CHICAGO — Chicago Mayor Richard Daley on Thursday questioned the sincerity of American Airlines and United Airlines' willingness to meet with him in an attempt to resolve differences over the timing and financing of $3.36 billion worth of expansion projects at O'Hare International Airport.
Daley and executives from American and United were scheduled to meet Thursday but the airlines canceled the meeting, citing the massive winter storm that battered the Midwest and temporarily shut down Chicago's O'Hare and Midway Airports.
The meeting was arranged to try to settle a legal standoff over the remaining runway projects that are part of an $8 billion expansion at O'Hare. The airlines filed a lawsuit late last month seeking to halt construction of the disputed projects and to ban any future general airport revenue bond issuance.
The dispute over whether Chicago can proceed with its financing plans for the projects without airline approval forced the city to put off a $1.1 billion sale of bonds secured by passenger facility charges and federal grants. The bonds were scheduled to sell this week but officials last week pulled the deal.
At a news conference Thursday intended to provide a public update on the city's response to the storm, Daley was asked about the canceled airline meeting and he questioned whether the airlines are sincere about wanting to reschedule.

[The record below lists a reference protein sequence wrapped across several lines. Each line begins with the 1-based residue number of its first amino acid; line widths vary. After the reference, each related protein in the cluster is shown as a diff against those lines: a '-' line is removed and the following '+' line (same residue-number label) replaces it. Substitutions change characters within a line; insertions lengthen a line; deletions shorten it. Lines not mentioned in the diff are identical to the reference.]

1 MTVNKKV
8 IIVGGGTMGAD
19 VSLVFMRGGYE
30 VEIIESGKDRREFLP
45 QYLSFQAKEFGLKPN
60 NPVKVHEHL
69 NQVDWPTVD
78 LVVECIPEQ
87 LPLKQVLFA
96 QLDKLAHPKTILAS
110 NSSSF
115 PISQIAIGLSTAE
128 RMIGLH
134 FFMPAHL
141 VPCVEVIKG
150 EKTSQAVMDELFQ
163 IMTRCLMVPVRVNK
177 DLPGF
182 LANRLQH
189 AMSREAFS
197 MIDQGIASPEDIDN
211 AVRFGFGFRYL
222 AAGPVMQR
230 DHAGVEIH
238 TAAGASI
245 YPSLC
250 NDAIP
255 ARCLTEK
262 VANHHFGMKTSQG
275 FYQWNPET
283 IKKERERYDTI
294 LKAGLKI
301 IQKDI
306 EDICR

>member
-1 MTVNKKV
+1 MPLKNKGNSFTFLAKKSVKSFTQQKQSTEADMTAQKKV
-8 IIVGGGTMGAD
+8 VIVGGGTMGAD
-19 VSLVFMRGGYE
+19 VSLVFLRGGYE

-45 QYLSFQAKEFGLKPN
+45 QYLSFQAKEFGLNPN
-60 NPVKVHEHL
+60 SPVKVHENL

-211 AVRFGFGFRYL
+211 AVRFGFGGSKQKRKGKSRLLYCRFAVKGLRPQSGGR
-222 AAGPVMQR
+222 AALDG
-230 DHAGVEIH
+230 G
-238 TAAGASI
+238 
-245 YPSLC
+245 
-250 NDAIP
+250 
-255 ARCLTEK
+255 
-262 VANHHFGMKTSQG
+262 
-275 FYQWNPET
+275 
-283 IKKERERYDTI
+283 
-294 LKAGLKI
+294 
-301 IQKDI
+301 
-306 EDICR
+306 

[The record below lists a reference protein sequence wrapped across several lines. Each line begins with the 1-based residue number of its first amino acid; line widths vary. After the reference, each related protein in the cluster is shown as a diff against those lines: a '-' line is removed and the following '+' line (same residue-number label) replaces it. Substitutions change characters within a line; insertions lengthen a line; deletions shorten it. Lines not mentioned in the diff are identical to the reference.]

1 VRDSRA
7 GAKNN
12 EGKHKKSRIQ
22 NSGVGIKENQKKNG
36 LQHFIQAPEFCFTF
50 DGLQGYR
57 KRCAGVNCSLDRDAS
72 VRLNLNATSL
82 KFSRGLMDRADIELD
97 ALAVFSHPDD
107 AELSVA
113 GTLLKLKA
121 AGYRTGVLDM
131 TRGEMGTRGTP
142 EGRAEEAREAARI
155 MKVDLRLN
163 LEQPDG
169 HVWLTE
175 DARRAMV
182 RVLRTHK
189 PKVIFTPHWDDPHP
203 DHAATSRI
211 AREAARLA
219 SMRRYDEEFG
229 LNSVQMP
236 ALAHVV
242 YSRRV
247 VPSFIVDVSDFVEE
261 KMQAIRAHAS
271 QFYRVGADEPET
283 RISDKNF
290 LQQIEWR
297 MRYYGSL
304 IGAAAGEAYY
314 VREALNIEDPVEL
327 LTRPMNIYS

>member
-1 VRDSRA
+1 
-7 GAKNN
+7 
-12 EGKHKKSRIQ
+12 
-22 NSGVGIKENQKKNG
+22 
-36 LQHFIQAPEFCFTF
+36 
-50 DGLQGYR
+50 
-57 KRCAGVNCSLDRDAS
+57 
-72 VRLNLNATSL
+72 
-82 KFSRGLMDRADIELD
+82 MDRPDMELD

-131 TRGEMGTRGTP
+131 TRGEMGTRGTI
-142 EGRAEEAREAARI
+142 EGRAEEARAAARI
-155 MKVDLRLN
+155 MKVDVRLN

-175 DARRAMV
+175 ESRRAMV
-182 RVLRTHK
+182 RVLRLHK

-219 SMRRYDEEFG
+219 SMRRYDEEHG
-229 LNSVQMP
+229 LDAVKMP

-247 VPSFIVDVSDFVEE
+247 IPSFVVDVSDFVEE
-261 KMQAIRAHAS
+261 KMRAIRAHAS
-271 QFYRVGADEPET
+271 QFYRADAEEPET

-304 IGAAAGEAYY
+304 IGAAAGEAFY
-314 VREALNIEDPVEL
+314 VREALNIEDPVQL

"How about Friday, how about Saturday?" Daley said he asked the carriers.
"I was going to meet with them Sunday," the mayor said of his willingness to break the tradition he has held over his two decades in office of not working Sundays. "I just wonder if they're waiting for a certain date in February … saying the mayor won't be around."
The mayoral election is Feb. 22 and Daley is not seeking a seventh term. If no candidate garners more than 50% of the vote, the top two vote-getters face a March 5 runoff. The next mayor takes office in May.
United spokesman Michael Trevino said the airlines are committed to rescheduling a meeting but the carriers continue to deal with operational problems in the aftermath of the storm. "The meeting was postponed because of the weather and operational issues and we are working to reschedule it," he said.
Chicago wants to complete the O'Hare Modernization Program by 2014, but the airlines want the city to adhere to a schedule that is tied to operational triggers based on passenger and flight growth and so have refused to sign off on the projects.
The price tag on the final phase is $3.36 billion. The city has completed financing for the first $3.3 billion phase that airlines previously approved. Plans for a new $2 billion terminal that is part of the overall program remain on hold.
The city has filed a motion to dismiss the case and a hearing is scheduled before Cook County Circuit Court Judge Richard Billik Jr. on Feb. 8. The city has asked the judge to decide its motion before the next hearings scheduled for Feb. 22 and 23 on the airlines' request for a preliminary injunction blocking the completion phase projects or GARB issuance.